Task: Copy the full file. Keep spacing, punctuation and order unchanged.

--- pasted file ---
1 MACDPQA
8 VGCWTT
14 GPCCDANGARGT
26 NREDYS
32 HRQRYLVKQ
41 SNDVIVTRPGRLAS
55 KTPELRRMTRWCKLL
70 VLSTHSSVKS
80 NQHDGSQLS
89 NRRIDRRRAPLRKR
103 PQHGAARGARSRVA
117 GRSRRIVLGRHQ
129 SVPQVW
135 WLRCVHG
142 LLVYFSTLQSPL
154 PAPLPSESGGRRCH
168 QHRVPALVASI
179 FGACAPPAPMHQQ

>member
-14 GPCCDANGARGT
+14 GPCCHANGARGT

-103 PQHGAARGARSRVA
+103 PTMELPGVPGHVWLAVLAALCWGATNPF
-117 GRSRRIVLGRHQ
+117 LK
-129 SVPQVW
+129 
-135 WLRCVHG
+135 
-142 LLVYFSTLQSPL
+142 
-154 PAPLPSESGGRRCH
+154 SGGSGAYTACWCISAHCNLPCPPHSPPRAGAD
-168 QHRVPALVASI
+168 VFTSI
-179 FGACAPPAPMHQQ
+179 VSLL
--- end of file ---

1 MACDPQA
8 VGCWTT
14 GPCCDANGARGT
26 NREDYS
32 HRQRYLVKQ
41 SNDVIVTRPGRLAS
55 KTPELRRMTRWCKLL
70 VLSTHSSVKS
80 NQHDGSQLS
89 NRRIDRRRAPLRKR
103 PQHGAARGARSRVA
117 GRSRRIVLGRHQ
129 SVPQVW
135 WLRCVHG
142 LLVYFSTLQSPL
154 PAPLPSESGGRRCH
168 QHRVPALVASI
179 FGACAPPAPMHQQ

>member
-14 GPCCDANGARGT
+14 GPCCHANGARGT

-103 PQHGAARGARSRVA
+103 PTMELPGVPGHVWLAVLAALCWGATNPF
-117 GRSRRIVLGRHQ
+117 LK
-129 SVPQVW
+129 
-135 WLRCVHG
+135 
-142 LLVYFSTLQSPL
+142 
-154 PAPLPSESGGRRCH
+154 SGGSGAYTACWCISAHCNLPCPPHSPPRAGAD
-168 QHRVPALVASI
+168 VFTSI
-179 FGACAPPAPMHQQ
+179 VSLL